The Europe that he deems dozing, "in love with tyranny," lulled by "a deadly pattern of passivity ... born of life in a welfare state," is a far cry from the bomb-scarred but optimistic continent where Julia Child and her diplomat husband arrived in 1948. Child's unpretentious posthumous memoir My Life in France (Knopf, $25.95) introduces the cooking icon as a fumbling six-foot-tall newlywed who had never heard of shallots and could barely fry eggs. Awakening in a new world of "delicate, fugitive, sweet, ambrosial, and irresistible flavor" where Parisians sipped wine with their lunchtime tripe, horsemeat, kidneys, mussels, and frogs, Child was a yesteryear kind of expat: awhirl in a cobblestoned, castled wonderland whose cafetières breathed no hint of the France where Bruce Bawer now mourns synagogues aflame, and native-born soccer fans booing the Marseillaise.

Who belongs where? The expat uproot by choice, immigrants more by need. As a successful Beijing financier, a happily married mother and homeowner, Zeng Zheng never dreamed of decamping. Then she was arrested and served, sans lawyer or trial, a year of "forced re-education through labor" for joining Falun Gong, the spiritual sect officially deemed an "evil cult" by China's government. Now an Australian citizen renamed Jennifer Zeng, she recounts in Witnessing History (Soho, $25) being beaten, starved on three rolls a day, blistered with electric prods, brainwashed, and kept awake nights in sixteen-hour shifts making clothing and toys for Western firms that wanted quick, cheap prison labor. "My prod is expert at punishing evil," intoned one guard, who inserted said weapon in prisoners' vaginas. Another wielded electrified acupuncture needles. Denied showers on 104-degree days, shivering unsweatered through icy months, sharing a crowded platform-bed, Zeng saw inmates clouted comatose, bones exposed, brain-damaged: It lends perspective to China's hosting of the 2008 Summer Olympics, and to Guantánamo's three daily square meals and twice-daily showers. Zeng calls her plight standard practice in a country where "people are no longer capable of choosing between what is honorable and what is evil ... the eighty-year-long history of the Chinese Communist Party has been written in blood." Seizing a postrelease visa, she fled. Her husband was then arrested.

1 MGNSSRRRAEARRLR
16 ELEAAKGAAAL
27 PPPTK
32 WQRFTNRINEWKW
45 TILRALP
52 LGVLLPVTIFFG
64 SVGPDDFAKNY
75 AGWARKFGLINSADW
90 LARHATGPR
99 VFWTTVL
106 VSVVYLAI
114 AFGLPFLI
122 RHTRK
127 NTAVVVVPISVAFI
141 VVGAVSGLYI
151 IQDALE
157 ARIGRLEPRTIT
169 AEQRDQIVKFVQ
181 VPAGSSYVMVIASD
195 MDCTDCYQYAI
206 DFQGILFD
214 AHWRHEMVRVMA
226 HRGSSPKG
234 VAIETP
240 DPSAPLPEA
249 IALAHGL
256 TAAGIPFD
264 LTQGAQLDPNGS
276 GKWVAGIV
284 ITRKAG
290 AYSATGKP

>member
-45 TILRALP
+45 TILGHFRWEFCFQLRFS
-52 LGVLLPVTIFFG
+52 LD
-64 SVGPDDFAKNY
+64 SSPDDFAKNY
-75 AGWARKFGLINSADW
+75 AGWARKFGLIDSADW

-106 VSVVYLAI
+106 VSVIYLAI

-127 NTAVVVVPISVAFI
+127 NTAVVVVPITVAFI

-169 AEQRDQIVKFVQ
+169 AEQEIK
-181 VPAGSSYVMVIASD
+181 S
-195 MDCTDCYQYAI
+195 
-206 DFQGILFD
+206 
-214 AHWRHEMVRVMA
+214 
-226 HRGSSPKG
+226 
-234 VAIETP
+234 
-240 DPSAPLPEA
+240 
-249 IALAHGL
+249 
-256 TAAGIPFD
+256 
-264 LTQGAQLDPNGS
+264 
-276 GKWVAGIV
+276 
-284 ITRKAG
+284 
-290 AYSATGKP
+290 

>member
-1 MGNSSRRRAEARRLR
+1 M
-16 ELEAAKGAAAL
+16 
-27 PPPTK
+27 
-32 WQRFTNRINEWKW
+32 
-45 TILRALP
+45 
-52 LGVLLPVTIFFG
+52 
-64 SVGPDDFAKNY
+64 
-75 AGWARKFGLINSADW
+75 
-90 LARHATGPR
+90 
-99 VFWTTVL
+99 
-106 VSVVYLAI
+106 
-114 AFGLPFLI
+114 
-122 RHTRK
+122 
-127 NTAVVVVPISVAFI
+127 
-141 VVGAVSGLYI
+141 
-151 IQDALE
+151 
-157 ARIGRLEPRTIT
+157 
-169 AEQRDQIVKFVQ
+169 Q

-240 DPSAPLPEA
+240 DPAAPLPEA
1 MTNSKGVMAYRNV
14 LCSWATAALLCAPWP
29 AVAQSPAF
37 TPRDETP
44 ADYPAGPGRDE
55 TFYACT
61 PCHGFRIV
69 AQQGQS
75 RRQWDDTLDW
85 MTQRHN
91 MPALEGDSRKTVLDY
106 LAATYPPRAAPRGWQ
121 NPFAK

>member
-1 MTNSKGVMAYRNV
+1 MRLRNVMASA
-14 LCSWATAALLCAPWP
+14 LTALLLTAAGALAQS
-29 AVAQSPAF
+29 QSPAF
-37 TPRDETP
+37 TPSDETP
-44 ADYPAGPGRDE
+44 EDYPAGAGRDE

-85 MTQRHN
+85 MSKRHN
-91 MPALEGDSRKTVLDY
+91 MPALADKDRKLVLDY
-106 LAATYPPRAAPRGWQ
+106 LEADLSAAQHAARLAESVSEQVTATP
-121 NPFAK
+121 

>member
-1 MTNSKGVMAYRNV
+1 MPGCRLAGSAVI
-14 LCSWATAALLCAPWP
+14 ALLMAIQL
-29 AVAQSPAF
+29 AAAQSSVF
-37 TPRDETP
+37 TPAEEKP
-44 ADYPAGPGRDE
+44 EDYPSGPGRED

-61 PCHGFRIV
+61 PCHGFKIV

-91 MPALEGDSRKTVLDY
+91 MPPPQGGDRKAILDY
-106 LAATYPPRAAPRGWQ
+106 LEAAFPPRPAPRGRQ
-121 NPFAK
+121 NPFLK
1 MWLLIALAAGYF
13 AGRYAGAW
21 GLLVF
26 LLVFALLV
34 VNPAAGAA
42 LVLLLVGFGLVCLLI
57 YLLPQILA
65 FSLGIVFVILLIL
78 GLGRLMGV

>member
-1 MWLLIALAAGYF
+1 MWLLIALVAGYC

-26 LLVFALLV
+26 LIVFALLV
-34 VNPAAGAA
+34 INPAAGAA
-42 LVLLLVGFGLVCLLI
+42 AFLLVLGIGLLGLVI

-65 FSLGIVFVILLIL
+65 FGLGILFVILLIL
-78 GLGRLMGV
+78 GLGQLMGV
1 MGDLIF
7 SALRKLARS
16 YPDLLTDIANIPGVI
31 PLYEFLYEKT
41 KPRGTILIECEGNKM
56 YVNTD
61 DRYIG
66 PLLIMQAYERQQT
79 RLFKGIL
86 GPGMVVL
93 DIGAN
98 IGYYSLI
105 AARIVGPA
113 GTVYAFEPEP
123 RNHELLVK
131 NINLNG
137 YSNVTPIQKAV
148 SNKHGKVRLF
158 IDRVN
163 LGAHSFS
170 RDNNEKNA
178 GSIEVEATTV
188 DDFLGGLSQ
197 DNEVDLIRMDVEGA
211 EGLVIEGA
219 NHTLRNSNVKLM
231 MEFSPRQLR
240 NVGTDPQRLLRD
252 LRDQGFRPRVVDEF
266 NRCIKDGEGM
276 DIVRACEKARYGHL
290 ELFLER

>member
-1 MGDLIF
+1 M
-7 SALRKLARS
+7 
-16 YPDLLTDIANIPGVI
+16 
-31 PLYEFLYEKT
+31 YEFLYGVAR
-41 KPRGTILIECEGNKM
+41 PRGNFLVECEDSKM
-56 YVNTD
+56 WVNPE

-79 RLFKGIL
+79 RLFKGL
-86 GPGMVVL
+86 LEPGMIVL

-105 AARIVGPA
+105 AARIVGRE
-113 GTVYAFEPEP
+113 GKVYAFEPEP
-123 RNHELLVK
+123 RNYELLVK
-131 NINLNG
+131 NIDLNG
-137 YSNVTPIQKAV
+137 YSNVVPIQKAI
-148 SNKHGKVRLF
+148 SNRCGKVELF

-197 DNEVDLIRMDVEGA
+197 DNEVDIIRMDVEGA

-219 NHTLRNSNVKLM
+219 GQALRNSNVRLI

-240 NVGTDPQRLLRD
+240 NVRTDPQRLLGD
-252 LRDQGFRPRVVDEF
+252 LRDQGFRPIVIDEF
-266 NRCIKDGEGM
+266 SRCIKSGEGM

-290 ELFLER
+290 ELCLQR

These authors, and the millions of others whose stories we don't see, moved abroad because, globalism aside, not all nations are yet alike. Nor are all equal. Sometimes the grass really is greener on the other side — although sometimes, as Bawer found, it won't stay that way.